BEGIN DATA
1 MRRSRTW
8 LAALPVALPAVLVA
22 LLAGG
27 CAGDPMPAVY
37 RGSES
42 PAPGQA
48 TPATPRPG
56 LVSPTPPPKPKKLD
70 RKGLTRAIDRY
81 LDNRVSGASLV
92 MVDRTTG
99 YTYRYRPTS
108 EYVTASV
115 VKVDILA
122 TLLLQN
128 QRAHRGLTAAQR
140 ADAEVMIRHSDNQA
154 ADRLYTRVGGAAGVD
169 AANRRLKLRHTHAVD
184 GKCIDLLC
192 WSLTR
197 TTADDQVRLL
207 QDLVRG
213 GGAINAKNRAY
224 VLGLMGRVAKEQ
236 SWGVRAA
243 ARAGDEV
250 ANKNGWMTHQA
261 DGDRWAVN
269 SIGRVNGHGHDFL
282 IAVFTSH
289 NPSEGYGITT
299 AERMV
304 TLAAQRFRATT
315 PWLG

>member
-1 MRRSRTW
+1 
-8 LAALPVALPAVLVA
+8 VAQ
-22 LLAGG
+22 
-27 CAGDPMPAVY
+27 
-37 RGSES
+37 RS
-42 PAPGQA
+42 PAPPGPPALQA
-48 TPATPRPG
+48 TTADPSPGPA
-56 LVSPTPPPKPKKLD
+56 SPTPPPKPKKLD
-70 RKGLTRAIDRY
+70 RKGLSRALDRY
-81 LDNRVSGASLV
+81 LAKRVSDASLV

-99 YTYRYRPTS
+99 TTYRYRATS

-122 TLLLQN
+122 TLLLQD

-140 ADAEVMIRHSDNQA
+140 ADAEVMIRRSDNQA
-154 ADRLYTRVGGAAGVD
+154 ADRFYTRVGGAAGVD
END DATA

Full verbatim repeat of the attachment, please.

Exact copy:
1 MRRSRTW
8 LAALPVALPAVLVA
22 LLAGG
27 CAGDPMPAVY
37 RGSES
42 PAPGQA
48 TPATPRPG
56 LVSPTPPPKPKKLD
70 RKGLTRAIDRY
81 LDNRVSGASLV
92 MVDRTTG
99 YTYRYRPTS
108 EYVTASV
115 VKVDILA
122 TLLLQN
128 QRAHRGLTAAQR
140 ADAEVMIRHSDNQA
154 ADRLYTRVGGAAGVD
169 AANRRLKLRHTHAVD
184 GKCIDLLC
192 WSLTR
197 TTADDQVRLL
207 QDLVRG
213 GGAINAKNRAY
224 VLGLMGRVAKEQ
236 SWGVRAA
243 ARAGDEV
250 ANKNGWMTHQA
261 DGDRWAVN
269 SIGRVNGHGHDFL
282 IAVFTSH
289 NPSEGYGITT
299 AERMV
304 TLAAQRFRATT
315 PWLG

>member
-1 MRRSRTW
+1 
-8 LAALPVALPAVLVA
+8 VAQ
-22 LLAGG
+22 
-27 CAGDPMPAVY
+27 
-37 RGSES
+37 RS
-42 PAPGQA
+42 PAPPGPPALQA
-48 TPATPRPG
+48 TTADPSPGPA
-56 LVSPTPPPKPKKLD
+56 SPTPPPKPKKLD
-70 RKGLTRAIDRY
+70 RKGLSRALDRY
-81 LDNRVSGASLV
+81 LAKRVSDASLV

-99 YTYRYRPTS
+99 TTYRYRATS

-122 TLLLQN
+122 TLLLQD

-140 ADAEVMIRHSDNQA
+140 ADAEVMIRRSDNQA
-154 ADRLYTRVGGAAGVD
+154 ADRFYTRVGGAAGVD